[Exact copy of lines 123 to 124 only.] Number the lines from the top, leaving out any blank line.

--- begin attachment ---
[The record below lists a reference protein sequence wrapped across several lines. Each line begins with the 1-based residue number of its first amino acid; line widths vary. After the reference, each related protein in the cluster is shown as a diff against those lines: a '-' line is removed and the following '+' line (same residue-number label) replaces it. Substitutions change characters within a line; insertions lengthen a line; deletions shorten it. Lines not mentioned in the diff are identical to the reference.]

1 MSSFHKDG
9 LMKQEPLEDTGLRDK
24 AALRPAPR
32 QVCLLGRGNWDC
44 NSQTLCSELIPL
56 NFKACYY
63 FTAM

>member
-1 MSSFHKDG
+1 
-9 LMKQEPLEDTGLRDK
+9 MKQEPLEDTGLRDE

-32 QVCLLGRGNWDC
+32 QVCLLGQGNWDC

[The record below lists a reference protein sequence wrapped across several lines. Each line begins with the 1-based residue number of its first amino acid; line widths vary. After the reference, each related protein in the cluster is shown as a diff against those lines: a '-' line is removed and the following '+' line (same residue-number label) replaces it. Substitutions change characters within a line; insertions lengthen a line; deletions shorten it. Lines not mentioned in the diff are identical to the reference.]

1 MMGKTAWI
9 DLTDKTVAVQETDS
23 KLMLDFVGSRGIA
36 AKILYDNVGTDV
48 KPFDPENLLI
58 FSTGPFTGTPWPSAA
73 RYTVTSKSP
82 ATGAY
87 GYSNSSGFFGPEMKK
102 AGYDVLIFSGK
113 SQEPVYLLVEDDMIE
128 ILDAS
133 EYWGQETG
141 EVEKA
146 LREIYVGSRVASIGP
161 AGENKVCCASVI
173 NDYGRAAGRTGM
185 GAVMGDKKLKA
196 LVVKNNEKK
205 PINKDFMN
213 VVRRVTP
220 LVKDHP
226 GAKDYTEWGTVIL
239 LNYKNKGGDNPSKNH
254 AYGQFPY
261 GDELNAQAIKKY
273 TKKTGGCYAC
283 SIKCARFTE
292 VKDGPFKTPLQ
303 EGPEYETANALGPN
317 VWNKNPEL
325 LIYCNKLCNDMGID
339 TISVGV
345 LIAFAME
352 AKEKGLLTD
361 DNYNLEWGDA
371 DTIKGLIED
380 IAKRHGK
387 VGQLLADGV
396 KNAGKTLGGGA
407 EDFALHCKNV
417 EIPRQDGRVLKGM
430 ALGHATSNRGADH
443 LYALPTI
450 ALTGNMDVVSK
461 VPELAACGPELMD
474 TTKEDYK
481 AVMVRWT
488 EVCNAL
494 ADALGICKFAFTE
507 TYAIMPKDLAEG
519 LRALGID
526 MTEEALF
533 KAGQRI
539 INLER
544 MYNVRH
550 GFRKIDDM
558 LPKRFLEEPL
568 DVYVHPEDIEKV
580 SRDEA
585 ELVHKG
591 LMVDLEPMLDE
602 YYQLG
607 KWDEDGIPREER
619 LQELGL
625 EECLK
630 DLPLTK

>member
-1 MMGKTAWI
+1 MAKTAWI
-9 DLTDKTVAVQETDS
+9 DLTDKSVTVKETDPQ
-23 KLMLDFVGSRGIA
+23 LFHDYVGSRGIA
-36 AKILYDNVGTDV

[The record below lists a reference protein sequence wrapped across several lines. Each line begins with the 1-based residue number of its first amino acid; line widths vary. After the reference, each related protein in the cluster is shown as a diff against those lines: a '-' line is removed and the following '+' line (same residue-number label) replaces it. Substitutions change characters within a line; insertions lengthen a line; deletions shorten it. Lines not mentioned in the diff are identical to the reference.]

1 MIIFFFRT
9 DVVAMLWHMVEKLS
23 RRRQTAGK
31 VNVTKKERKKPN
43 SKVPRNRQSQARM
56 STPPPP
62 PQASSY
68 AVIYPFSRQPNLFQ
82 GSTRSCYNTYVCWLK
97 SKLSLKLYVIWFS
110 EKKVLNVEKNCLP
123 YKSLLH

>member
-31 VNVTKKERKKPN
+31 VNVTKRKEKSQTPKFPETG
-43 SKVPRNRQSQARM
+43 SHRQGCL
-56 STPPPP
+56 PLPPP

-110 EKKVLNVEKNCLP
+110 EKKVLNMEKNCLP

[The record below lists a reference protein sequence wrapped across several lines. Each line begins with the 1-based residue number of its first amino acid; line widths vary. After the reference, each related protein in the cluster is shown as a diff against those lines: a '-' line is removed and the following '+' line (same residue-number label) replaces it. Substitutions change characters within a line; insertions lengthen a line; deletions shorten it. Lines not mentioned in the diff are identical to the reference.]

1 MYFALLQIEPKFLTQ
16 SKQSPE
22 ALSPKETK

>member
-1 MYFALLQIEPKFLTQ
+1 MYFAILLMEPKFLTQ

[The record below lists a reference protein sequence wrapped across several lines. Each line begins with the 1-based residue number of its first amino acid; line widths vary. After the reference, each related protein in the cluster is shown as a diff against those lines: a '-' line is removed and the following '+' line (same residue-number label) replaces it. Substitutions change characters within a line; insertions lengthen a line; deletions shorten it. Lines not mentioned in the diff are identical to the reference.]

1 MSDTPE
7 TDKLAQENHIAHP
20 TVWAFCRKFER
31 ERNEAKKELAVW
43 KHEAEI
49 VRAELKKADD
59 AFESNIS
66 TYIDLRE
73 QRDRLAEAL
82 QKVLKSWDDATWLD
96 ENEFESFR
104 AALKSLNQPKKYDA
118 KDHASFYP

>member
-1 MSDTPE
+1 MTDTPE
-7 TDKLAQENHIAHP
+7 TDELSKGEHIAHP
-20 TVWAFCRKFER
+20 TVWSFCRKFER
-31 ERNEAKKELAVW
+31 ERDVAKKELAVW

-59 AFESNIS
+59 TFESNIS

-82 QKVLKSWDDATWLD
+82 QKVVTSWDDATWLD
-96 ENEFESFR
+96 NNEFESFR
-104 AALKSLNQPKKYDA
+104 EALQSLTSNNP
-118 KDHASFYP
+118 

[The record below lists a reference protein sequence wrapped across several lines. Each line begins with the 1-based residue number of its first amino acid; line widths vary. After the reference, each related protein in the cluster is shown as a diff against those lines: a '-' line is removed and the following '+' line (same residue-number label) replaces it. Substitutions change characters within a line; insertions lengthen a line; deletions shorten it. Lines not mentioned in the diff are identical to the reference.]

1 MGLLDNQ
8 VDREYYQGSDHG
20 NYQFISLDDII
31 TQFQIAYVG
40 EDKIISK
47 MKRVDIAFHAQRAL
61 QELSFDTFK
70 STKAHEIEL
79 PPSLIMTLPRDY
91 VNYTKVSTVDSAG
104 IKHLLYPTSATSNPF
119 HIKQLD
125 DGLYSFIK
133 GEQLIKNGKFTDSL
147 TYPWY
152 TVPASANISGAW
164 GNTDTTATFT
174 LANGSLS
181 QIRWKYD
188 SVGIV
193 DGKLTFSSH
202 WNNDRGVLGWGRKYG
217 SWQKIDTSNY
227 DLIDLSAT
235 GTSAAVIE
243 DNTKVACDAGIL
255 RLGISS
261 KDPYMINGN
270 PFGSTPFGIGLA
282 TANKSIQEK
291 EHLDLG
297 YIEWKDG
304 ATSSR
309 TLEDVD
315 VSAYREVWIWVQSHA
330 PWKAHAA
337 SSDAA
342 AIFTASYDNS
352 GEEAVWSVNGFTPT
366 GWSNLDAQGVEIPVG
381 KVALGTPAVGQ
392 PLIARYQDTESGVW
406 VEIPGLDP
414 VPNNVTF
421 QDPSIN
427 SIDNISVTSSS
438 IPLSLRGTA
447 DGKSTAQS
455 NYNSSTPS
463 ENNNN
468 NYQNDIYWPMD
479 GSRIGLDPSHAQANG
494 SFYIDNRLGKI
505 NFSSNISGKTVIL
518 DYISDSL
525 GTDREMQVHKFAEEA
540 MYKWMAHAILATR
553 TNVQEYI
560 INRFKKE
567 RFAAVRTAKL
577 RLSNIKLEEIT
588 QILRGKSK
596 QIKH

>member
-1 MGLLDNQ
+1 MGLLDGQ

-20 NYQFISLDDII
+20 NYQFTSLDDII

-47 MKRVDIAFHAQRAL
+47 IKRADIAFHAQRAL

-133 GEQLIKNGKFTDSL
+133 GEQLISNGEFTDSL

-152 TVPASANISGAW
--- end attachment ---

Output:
7 TDKLAQENHIAHP
20 TVWAFCRKFER